Producer Katy Lipson talks about teaming up with Adam Lenson of Adam Lenson Productions to commission a new musical
Supporting our chamber musical theatre scene for many years, Adam Lenson of Adam Lenson Productions and Katy Lipson of Aria Entertainment have both championed the creation of new work, an area of musical theatre little served. In a year that has witnesses our theatre landscape change due to the pandemic, both producers have responded with online streamed performances, Aria Entertainment also staging an outdoor immersive work. Inspired to join forces to continue on from their mission of supporting new writing, they’ve created the ‘Chamber Musical Project’, an initiative awarding a winning creative team with funding and further development of their show. Katy tells us more about the project!
Hi Katy, in collaboration with Adam Lenson of Adam Lenson Productions, you’re on the look out for a new musical to produce from a UK based artist. What inspired the collaboration?
Adam and I both have a real passion for new musical theatre and we have both worked on many revivals as well as new musicals. Through this pandemic there has been a real need to option smaller work which can work with social distancing and therefore we were acutely aware of the lack of British work in terms of chamber musicals profiled on some of the well known licensing houses and so wanted to offer a commission to a writing team specifically with that in mind. We also wanted to offer some positivity and financial support for writers who like a lot of freelancers often find it hard to earn from their work.
You both ask that themes respond to the world we are living in today and that are innovative, bold, brave and new. What will you both be looking out for when assessing applications?
We want an idea which hits us emotionally and we feel represents the world we are living in so that we have a real chance of engaging audiences and creating a work which could have legacy.
Both of you are aware of the lack of more established British chamber musicals within mainstream publishing and licensing houses and would like to help support UK-based writers in creating content which in the long term could fill these gaps. Why is this important for our musical industry?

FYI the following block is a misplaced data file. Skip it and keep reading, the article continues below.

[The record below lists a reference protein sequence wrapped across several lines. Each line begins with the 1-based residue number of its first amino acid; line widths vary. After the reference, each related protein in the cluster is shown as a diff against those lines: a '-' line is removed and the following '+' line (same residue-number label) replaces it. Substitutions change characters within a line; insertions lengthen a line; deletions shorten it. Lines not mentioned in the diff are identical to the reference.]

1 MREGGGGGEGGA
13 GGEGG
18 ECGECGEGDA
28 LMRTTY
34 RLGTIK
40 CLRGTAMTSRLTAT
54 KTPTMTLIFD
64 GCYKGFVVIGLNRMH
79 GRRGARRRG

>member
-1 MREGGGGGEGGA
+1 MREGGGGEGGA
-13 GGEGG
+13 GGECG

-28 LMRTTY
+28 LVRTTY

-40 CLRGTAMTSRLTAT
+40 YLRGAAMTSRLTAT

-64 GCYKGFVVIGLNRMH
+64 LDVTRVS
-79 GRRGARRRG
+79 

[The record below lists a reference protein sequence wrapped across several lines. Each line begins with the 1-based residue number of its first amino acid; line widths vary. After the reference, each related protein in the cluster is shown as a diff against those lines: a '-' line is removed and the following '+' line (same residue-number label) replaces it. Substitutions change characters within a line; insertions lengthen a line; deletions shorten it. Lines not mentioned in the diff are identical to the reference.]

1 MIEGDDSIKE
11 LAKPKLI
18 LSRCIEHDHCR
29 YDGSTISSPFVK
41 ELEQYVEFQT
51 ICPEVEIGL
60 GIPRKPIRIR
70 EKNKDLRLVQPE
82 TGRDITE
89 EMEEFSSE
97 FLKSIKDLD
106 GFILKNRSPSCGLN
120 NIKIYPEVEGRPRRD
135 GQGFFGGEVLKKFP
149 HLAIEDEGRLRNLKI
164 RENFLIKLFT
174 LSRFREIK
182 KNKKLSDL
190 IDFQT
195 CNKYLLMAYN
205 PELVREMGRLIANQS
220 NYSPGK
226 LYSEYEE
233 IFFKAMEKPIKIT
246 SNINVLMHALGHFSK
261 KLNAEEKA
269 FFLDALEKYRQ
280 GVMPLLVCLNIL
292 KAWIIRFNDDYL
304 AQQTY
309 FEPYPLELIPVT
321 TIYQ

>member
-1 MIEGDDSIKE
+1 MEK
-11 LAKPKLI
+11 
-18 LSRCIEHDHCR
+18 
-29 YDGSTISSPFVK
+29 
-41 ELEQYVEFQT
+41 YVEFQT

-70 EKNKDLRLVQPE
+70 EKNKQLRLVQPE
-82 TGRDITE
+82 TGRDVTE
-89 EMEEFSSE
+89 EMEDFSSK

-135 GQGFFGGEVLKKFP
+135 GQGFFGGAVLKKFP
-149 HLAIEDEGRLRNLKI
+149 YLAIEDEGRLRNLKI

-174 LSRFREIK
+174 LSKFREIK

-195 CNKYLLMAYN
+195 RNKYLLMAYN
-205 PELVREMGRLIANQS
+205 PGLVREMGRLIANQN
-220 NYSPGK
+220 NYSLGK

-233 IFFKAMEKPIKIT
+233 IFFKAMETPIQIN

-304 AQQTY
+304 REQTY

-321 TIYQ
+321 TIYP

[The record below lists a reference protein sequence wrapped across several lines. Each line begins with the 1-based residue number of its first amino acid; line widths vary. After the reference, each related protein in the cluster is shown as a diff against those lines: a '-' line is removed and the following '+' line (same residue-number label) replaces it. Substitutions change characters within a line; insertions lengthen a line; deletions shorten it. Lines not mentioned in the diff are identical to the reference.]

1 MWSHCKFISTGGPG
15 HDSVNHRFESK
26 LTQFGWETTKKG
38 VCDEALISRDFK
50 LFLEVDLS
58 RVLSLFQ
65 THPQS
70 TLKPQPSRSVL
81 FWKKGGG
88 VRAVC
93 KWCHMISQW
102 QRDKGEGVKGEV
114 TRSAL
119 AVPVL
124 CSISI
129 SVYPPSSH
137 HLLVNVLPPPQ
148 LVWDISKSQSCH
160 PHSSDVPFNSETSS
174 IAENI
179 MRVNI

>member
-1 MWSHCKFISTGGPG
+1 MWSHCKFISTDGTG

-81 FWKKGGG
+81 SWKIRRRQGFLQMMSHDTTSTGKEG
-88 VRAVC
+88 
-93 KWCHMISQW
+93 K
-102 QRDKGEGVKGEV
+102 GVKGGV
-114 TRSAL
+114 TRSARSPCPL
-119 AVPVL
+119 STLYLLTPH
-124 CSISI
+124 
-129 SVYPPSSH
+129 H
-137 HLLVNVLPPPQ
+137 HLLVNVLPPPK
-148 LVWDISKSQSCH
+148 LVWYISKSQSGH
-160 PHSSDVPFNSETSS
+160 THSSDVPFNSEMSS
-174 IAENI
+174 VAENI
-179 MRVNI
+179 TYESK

As I said above we have to see British artists platformed. We need to support the genre and we need to think of the bigger picture. There’s only so many revivals left to profile; we must push work forward and invest in new talent now. By being a producer who is commissioning too means the show already has a chance to reach the stage.
In what has been a challenging year, you’ve continued to champion small scale chamber musicals with the staging of The Last Five Years at the Southwark Playhouse. How have you found adapting how you work this year?
At first it was difficult understanding what was happening to us all and seeing how we were going to get through but then the whole time I’ve been adapting my approach in finding new ways to stage work and new projects to develop. I’ve been meeting 5 new people a week and reading 5 new projects and also thinking of the bigger picture for Aria. The Last 5 Years closed down in March so we were always going to make it a priority to try and get it back on the stage as soon as we could. A lot of work had to be done on budgeting, contracts, feasibility and risk wise. And then learning about the filming and streaming world has been fun and a great opportunity too.
You’re the founder of the From Page to Stage Festival, an initiative committed to showcasing and supporting new musical theatre shows. What does it mean to be able to give new works a platform? What have you learned from running the festival?
I produced 6 live festivals and have run a full time literary department since and we have supported over 100 new works in this time. Now I am focused on only doing the festival once we find enough work to produce which we have found through our department. New work takes time, money, creative leadership but also a strategy to bring it to market and finds its audience. What I know about the industry now is greater than what I knew back in 2012 and I am sure less than I will now by 2025!
How will you support the chosen commission/s?
We will provide support as creative producers but we will also give the writers time to write this first draft. We will ask them to check in with us regularly with new material for the commission and give notes and guidance to the next steps. We will eventually produce readings and workshops of the show which would lead to full production and licensing.
What advice can you give to writers submitting or considering submitting a musical?
Think about the story. What do you want to say and why. What is a chamber musical? How can you best tell a story with such small forces? What do people want to see on stage and why should they care about these characters.
Questions by Lucy Basaba.
To find out more about the Chamber Musical Project, visit here…
To find out more about Katy Lipson’s production company Aria Entertainment, visit here…
To find out more about Adam Lesson Productions, visit here…